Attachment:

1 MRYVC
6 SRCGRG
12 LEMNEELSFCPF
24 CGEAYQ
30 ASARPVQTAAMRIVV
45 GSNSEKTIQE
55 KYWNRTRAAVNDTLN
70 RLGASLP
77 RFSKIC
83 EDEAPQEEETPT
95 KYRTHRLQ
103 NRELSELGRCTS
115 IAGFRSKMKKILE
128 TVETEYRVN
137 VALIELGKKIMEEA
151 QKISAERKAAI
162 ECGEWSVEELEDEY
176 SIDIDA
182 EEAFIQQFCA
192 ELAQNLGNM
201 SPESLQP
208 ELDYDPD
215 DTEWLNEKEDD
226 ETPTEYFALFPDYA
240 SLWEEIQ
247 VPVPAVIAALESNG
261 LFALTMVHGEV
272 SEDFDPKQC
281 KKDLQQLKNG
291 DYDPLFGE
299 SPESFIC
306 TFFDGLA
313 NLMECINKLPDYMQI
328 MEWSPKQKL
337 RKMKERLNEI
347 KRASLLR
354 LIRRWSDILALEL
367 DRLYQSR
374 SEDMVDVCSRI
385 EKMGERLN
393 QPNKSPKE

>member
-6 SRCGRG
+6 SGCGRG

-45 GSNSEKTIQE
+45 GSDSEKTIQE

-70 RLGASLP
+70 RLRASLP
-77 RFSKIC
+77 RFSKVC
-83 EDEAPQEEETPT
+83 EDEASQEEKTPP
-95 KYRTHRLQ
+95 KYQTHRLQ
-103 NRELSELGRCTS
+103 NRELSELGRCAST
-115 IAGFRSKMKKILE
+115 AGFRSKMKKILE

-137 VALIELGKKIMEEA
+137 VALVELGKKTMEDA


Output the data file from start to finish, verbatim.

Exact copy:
1 MRYVC
6 SRCGRG
12 LEMNEELSFCPF
24 CGEAYQ
30 ASARPVQTAAMRIVV
45 GSNSEKTIQE
55 KYWNRTRAAVNDTLN
70 RLGASLP
77 RFSKIC
83 EDEAPQEEETPT
95 KYRTHRLQ
103 NRELSELGRCTS
115 IAGFRSKMKKILE
128 TVETEYRVN
137 VALIELGKKIMEEA
151 QKISAERKAAI
162 ECGEWSVEELEDEY
176 SIDIDA
182 EEAFIQQFCA
192 ELAQNLGNM
201 SPESLQP
208 ELDYDPD
215 DTEWLNEKEDD
226 ETPTEYFALFPDYA
240 SLWEEIQ
247 VPVPAVIAALESNG
261 LFALTMVHGEV
272 SEDFDPKQC
281 KKDLQQLKNG
291 DYDPLFGE
299 SPESFIC
306 TFFDGLA
313 NLMECINKLPDYMQI
328 MEWSPKQKL
337 RKMKERLNEI
347 KRASLLR
354 LIRRWSDILALEL
367 DRLYQSR
374 SEDMVDVCSRI
385 EKMGERLN
393 QPNKSPKE

>member
-6 SRCGRG
+6 SGCGRG

-45 GSNSEKTIQE
+45 GSDSEKTIQE

-70 RLGASLP
+70 RLRASLP
-77 RFSKIC
+77 RFSKVC
-83 EDEAPQEEETPT
+83 EDEASQEEKTPP
-95 KYRTHRLQ
+95 KYQTHRLQ
-103 NRELSELGRCTS
+103 NRELSELGRCAST
-115 IAGFRSKMKKILE
+115 AGFRSKMKKILE

-137 VALIELGKKIMEEA
+137 VALVELGKKTMEDA